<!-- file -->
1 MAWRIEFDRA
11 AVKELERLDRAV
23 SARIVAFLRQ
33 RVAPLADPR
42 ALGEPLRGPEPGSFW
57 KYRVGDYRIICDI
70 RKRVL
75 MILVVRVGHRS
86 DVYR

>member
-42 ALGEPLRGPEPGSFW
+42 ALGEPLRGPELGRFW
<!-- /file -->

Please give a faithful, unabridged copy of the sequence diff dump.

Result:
1 MAWRIEFDRA
11 AVKELERLDRAV
23 SARIVAFLRQ
33 RVAPLADPR
42 ALGEPLRGPEPGSFW
57 KYRVGDYRIICDI
70 RKRVL
75 MILVVRVGHRS
86 DVYR

>member
-42 ALGEPLRGPEPGSFW
+42 ALGEPLRGPELGRFW